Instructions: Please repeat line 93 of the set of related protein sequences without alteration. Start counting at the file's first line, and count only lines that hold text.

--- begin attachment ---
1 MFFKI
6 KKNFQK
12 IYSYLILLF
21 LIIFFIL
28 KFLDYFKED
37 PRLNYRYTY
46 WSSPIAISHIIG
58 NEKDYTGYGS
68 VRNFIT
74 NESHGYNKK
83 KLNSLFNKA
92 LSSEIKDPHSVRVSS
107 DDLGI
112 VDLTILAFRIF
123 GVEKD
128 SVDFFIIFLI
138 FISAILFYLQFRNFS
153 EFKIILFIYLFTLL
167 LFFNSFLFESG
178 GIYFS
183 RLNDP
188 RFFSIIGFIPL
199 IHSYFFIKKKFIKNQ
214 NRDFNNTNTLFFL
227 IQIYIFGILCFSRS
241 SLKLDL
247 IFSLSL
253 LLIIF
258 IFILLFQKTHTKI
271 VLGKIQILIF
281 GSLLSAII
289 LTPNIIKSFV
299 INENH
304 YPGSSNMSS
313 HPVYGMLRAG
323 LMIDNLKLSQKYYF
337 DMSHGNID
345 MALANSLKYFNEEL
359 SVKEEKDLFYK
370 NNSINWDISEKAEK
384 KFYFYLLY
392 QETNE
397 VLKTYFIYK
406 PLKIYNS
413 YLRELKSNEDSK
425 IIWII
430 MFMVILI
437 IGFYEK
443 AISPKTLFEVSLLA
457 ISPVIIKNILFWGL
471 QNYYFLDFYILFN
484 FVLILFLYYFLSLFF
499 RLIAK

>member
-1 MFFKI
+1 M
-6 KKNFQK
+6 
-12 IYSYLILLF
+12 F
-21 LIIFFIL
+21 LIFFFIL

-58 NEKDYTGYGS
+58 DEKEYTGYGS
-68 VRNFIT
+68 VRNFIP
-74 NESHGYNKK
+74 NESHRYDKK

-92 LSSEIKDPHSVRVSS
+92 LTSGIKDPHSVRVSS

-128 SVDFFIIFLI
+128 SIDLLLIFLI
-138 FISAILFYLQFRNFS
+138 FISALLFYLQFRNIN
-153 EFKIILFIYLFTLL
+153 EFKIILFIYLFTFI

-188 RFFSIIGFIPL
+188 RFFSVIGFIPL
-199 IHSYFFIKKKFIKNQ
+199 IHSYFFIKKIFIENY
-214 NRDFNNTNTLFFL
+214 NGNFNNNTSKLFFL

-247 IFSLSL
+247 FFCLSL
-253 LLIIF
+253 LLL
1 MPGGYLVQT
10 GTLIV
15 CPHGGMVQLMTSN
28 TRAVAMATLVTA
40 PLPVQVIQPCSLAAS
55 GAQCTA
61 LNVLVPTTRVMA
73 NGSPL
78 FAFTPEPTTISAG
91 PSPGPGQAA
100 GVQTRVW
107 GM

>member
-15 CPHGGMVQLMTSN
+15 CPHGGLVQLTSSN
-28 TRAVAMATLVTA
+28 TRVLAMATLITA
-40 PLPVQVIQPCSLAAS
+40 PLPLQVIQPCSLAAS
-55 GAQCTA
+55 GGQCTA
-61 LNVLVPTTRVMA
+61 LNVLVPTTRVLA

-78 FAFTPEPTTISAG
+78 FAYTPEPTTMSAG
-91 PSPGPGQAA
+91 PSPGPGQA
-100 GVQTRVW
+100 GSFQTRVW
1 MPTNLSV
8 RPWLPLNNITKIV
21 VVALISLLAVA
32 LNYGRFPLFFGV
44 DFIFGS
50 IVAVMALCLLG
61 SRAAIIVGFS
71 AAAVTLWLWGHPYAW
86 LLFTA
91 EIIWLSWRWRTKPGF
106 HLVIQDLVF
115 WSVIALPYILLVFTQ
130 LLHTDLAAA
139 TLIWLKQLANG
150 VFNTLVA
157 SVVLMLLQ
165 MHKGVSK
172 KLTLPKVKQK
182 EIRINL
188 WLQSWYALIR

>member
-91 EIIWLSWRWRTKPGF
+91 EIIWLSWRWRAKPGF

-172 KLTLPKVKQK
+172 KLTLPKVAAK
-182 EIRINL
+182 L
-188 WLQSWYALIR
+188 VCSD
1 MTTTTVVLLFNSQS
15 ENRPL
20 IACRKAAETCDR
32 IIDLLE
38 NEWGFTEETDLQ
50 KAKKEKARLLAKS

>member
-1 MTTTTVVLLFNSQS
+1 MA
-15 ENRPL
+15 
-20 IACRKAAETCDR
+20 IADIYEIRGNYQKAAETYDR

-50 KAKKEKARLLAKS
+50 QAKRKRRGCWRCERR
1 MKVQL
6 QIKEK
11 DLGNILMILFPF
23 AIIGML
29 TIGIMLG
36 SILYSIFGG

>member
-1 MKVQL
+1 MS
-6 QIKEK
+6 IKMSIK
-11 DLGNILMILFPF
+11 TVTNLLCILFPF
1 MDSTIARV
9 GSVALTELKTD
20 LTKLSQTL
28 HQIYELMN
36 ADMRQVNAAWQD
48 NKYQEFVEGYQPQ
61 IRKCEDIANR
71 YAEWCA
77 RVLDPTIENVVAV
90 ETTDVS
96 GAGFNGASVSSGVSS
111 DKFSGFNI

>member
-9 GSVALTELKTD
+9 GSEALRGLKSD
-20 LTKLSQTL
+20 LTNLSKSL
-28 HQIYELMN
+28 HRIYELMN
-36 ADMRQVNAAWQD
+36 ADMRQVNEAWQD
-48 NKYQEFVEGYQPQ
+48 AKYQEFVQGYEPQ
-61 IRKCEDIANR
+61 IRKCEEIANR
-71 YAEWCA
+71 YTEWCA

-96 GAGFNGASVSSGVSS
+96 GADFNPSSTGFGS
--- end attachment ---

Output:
61 LNVLVPTTRVMA